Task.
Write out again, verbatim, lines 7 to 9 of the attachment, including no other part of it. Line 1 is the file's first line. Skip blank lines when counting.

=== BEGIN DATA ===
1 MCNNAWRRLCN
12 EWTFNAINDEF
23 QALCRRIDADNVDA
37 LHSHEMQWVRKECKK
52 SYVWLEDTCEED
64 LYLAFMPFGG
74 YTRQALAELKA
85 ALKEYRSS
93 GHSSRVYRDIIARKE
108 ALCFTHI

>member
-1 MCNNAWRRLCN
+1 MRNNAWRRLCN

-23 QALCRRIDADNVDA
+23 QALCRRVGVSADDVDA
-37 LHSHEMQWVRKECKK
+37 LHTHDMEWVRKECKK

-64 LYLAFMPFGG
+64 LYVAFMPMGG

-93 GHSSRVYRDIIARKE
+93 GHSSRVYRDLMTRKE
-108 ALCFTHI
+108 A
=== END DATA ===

74 YTRQALAELKA
85 ALKEYRSS
93 GHSSRVYRDIIARKE